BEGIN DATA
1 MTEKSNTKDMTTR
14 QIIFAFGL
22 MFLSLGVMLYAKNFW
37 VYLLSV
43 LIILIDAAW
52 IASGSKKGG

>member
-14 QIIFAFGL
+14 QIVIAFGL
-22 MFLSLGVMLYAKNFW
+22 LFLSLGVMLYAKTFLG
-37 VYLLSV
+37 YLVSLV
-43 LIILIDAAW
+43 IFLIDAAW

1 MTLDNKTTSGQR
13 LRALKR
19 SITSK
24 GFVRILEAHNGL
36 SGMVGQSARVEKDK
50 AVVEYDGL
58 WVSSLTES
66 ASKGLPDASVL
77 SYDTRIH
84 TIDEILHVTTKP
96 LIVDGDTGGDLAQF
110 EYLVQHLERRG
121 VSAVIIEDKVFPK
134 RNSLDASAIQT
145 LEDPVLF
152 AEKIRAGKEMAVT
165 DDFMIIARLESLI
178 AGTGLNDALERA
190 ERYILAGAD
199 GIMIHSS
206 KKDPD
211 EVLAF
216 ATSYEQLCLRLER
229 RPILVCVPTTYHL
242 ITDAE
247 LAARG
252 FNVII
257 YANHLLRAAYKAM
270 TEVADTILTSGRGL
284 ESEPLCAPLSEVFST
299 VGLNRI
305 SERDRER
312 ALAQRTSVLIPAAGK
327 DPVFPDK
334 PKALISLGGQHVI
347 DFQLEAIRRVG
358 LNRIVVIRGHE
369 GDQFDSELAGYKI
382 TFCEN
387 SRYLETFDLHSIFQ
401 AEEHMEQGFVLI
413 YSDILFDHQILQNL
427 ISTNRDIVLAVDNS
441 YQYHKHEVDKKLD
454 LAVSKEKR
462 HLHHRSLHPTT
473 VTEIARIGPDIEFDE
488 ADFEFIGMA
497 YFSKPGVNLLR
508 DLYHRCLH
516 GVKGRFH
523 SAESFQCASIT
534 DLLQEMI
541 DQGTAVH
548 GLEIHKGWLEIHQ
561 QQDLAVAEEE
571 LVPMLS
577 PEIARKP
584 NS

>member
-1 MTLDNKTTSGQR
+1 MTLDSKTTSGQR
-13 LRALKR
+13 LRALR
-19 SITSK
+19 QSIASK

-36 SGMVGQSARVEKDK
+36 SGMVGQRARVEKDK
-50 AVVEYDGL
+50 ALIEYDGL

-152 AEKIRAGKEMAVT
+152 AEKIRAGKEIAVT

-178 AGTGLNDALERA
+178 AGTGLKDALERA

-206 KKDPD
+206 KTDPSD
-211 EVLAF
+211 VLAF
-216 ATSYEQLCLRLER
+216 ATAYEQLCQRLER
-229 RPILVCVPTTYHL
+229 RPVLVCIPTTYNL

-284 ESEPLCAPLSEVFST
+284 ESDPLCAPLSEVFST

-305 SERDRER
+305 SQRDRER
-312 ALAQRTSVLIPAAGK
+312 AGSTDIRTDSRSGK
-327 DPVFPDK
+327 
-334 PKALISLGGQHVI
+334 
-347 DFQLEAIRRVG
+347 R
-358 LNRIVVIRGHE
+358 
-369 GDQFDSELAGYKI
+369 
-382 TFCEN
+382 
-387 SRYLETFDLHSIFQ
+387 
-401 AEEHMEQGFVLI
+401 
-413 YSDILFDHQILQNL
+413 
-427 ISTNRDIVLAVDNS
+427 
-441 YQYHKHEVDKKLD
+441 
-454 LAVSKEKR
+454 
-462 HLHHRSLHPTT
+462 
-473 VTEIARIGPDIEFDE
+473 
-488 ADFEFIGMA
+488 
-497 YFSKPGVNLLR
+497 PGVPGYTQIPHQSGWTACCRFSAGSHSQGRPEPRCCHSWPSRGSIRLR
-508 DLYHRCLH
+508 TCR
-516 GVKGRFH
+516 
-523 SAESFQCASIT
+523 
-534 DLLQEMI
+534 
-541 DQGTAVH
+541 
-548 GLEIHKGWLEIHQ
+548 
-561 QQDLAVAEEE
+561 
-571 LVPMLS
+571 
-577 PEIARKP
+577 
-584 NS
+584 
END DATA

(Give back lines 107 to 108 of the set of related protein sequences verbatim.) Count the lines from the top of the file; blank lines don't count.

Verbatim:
+334 
-347 DFQLEAIRRVG